Intensive care bereavement practices across New Zealand and Australian intensive care units: a qualitative content analysis

Title

Intensive care bereavement practices across New Zealand and Australian intensive care units: a qualitative content analysis

Creator

Coombs M; Mitchell M; James S; Wetzig K

Identifier

Publisher

Journal of Clinical Nursing

Date

2017

Subject

Bereavement; Critical Care Nursing; Practice Patterns Nurses'; Adult; Australia; bereavement; Child; Death; dying; end-of-life care; Family; Female; Humans; Intensive Care; Intensive Care Units; Internet; Male; New Zealand; nursing role; Patient-Centered Care; Surveys and Questionnaires

Description

BACKGROUND: End-of-life and bereavement care is an important consideration in intensive care. This study describes the type of bereavement care provided in intensive care units across Australia and New Zealand. DESIGN: Inductive qualitative content analysis was conducted on free-text responses to a web-based survey exploring unit-based bereavement practice distributed to nurse managers in 229 intensive care units in New Zealand and Australia. RESULTS: A total of 153 (67%) surveys were returned with 68 respondents making free-text responses. Respondents were mainly Australian (n = 54, 85.3%), from the public sector (n = 51, 75%) and holding Nurse Unit Managers/Charge Nurse roles (n = 39, 52.9%). From the 124 free-text responses, a total of 187 individual codes were identified focussing on bereavement care practices (n = 145, 77.5%), educational provision to support staff (n = 15, 8%) and organisational challenges (n = 27, 14.4%). Bereavement care practices described use of memory boxes, cultural specificity, annual memorial services and use of community support services. Educational provision identified local in-service programmes, and national bereavement courses for specialist bereavement nurse coordinators. Organisational challenges focussed on lack of funding, especially for provision of bereavement follow-up. CONCLUSIONS: This is the first Australasian-wide survey, and one of the few international studies, describing bereavement practices within intensive care, an important aspect of nursing practice. However, with funding for new bereavement services and education for staff lacking, there are continued challenges in developing bereavement care. Given knowledge about the impact of these areas of care on bereaved family members, this requires review. RELEVANCE TO CLINICAL PRACTICE: Nurses remain committed to supporting bereaved families during and following death in intensive care. With limited resource to support bereavement care, intensive care nurses undertake a range of bereavement care practices at time of death, and after death through family bereavement follow-up.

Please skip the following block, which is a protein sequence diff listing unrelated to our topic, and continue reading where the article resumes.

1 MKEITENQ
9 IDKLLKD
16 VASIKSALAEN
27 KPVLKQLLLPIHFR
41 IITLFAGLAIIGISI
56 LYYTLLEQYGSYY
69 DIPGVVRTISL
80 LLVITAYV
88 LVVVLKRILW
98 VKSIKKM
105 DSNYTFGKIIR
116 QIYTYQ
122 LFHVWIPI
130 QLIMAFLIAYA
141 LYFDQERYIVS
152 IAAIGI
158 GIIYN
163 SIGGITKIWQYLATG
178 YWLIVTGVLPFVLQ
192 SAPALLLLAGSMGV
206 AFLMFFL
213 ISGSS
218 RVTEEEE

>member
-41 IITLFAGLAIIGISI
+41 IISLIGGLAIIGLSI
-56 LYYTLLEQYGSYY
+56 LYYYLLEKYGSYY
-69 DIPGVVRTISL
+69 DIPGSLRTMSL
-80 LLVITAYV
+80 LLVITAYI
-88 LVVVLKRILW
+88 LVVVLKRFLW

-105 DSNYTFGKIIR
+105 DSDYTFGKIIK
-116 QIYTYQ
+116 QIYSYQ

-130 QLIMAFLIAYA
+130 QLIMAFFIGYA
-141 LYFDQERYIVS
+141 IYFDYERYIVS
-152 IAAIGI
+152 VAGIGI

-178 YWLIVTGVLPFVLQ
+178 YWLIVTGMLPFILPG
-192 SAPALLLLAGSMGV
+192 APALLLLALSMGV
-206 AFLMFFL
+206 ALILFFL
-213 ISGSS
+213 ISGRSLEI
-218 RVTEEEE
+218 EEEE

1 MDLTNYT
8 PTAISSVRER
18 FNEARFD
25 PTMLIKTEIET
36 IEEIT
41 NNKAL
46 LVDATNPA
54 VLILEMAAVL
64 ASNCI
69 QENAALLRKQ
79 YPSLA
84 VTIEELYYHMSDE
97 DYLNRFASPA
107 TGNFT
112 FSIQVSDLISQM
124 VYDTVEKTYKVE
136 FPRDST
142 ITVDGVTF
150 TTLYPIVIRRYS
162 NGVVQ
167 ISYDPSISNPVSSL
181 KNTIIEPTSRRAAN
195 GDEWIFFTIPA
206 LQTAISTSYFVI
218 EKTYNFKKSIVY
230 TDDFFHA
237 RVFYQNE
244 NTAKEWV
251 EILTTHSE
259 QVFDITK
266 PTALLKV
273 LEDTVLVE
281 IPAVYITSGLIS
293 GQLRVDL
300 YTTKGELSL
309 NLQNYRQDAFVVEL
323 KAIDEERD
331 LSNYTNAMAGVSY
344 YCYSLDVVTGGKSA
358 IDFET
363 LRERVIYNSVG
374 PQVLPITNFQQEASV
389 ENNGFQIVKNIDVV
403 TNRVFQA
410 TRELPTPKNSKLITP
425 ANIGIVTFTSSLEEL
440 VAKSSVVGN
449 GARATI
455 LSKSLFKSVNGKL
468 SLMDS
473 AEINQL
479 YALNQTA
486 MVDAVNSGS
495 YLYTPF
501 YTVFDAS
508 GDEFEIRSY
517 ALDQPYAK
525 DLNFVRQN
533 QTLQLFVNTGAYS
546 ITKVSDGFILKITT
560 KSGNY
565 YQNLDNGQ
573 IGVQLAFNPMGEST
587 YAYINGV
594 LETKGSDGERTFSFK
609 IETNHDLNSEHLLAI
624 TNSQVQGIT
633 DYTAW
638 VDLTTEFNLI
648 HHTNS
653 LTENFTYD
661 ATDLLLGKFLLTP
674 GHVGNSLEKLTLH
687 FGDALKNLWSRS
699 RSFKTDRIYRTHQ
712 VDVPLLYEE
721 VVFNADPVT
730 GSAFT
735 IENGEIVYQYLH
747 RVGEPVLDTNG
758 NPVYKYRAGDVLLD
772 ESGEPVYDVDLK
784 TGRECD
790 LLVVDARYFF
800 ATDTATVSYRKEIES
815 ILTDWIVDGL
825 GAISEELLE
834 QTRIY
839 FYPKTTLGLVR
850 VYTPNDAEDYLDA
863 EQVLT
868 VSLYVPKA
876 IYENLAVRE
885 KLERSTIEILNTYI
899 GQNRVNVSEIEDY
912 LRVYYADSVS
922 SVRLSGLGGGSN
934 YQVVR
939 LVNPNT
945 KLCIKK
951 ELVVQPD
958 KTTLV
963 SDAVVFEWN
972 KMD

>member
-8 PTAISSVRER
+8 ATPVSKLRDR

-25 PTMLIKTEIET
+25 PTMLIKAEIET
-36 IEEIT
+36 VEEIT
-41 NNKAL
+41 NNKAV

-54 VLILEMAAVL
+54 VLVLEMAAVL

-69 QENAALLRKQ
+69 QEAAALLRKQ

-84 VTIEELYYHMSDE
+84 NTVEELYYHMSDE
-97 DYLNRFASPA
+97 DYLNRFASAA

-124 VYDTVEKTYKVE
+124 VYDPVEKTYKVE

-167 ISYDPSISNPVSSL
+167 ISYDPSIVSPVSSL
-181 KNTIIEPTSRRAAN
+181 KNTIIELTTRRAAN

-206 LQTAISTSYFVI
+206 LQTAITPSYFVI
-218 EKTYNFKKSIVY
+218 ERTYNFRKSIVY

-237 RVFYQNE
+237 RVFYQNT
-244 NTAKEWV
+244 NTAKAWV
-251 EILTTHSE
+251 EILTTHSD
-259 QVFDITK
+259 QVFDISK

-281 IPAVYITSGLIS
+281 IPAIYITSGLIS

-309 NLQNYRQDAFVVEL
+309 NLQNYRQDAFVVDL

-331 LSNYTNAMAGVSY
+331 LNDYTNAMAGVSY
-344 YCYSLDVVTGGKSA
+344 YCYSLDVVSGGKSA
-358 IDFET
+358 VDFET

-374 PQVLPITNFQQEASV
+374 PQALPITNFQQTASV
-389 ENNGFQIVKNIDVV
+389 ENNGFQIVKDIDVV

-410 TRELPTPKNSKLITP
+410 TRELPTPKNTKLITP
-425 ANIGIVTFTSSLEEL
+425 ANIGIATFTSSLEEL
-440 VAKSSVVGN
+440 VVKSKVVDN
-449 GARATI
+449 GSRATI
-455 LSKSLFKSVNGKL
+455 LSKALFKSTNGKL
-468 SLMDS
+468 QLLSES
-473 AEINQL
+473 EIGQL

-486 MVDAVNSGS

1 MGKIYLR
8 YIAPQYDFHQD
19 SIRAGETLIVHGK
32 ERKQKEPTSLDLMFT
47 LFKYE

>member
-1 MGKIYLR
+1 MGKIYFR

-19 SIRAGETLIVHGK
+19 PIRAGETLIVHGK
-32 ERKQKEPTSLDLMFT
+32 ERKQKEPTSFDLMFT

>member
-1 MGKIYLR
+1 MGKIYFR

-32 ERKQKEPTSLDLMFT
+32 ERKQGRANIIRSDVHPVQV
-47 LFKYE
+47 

Rights

Article information provided for research and reference use only. PedPalASCNET does not hold any rights over the resource listed here. All rights are retained by the journal listed under publisher and/or the creator(s).

Citation List Month

January 2018 List

Collection

Citation

Coombs M; Mitchell M; James S; Wetzig K, “Intensive care bereavement practices across New Zealand and Australian intensive care units: a qualitative content analysis,” Pediatric Palliative Care Library, accessed September 20, 2021, https://pedpalascnetlibrary.omeka.net/items/show/11233.

Social Bookmarking